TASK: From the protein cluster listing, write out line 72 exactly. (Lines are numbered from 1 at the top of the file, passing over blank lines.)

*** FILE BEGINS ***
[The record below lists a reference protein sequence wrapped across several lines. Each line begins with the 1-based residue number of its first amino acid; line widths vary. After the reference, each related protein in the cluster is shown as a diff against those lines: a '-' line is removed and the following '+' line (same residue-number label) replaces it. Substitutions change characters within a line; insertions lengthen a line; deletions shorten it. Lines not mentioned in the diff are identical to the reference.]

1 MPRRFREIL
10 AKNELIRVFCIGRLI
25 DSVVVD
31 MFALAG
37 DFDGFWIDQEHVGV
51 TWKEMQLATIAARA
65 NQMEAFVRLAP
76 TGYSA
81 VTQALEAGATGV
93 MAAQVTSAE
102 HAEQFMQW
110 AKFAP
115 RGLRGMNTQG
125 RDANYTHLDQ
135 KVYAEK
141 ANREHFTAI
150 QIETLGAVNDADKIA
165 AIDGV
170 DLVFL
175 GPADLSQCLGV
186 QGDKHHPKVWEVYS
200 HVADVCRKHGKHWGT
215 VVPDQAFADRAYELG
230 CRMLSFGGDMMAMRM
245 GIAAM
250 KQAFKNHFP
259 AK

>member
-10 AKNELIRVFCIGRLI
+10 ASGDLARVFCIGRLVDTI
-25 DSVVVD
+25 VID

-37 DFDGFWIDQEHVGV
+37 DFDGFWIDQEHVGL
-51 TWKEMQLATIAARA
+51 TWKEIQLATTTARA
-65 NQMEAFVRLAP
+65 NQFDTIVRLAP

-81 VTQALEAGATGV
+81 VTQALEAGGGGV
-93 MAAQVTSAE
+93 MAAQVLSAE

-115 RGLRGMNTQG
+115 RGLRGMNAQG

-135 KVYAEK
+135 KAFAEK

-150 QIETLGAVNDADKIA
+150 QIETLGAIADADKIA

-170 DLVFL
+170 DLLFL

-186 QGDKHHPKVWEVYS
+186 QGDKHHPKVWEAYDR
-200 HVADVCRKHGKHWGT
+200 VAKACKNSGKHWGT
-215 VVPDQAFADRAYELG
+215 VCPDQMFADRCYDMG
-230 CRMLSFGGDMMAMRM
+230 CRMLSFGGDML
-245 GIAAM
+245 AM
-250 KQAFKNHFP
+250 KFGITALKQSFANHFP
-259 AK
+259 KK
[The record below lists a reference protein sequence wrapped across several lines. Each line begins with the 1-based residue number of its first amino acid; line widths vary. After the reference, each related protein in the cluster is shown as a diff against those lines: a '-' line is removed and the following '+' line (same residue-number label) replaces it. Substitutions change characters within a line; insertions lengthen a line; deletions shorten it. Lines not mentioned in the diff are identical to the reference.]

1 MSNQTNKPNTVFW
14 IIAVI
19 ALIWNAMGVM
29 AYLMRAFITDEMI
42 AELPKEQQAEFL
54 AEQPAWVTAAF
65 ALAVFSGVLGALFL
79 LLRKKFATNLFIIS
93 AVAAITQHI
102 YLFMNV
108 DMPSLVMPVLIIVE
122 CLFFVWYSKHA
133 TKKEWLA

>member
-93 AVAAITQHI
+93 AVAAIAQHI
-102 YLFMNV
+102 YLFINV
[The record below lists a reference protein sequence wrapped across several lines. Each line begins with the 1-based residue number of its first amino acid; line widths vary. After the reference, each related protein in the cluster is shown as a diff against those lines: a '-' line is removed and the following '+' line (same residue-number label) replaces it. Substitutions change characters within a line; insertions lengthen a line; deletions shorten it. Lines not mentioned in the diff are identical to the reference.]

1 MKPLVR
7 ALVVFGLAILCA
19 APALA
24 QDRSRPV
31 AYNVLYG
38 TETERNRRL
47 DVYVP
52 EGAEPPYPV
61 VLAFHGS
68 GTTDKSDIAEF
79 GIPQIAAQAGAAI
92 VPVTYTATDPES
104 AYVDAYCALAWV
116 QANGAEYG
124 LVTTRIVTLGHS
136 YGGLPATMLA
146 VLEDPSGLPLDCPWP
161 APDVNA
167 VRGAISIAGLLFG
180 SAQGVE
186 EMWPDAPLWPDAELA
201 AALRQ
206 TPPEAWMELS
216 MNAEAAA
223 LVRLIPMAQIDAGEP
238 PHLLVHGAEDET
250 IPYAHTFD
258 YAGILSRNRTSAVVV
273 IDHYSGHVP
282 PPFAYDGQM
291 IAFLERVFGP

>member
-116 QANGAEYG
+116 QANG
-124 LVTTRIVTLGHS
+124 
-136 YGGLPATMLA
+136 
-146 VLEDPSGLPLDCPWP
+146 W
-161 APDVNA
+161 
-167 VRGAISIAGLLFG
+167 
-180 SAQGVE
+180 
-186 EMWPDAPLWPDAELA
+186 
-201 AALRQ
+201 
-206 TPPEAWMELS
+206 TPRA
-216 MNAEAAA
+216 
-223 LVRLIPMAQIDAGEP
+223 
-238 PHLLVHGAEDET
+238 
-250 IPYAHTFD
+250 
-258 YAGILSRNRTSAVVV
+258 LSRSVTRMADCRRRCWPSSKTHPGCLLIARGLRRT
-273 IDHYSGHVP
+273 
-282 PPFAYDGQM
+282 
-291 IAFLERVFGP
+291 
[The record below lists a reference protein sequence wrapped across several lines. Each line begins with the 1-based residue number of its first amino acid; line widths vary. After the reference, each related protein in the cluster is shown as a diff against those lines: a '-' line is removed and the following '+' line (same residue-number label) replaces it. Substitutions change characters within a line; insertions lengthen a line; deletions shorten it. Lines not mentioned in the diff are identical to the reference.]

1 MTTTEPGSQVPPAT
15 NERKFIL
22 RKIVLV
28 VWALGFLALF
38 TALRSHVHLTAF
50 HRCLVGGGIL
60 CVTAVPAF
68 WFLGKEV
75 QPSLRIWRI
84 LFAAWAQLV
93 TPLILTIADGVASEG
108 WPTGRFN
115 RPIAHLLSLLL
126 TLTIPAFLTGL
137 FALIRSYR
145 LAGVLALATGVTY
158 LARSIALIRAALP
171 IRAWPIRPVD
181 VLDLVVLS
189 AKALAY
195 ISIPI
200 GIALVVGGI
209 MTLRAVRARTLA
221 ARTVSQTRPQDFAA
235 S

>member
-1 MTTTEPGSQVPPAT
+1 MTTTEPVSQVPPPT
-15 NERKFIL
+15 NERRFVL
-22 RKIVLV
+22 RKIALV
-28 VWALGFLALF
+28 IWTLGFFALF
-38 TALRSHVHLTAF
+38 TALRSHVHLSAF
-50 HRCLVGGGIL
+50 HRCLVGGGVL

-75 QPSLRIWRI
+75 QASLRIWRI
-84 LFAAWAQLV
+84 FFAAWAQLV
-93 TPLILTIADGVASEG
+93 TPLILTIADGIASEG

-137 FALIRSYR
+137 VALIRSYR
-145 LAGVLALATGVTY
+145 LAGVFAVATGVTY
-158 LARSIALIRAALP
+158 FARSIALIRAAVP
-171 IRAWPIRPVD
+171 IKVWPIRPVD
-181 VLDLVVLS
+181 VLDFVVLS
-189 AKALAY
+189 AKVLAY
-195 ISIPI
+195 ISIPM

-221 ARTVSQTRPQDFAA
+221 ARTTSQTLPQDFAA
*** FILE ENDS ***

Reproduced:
54 AEQPAWVTAAF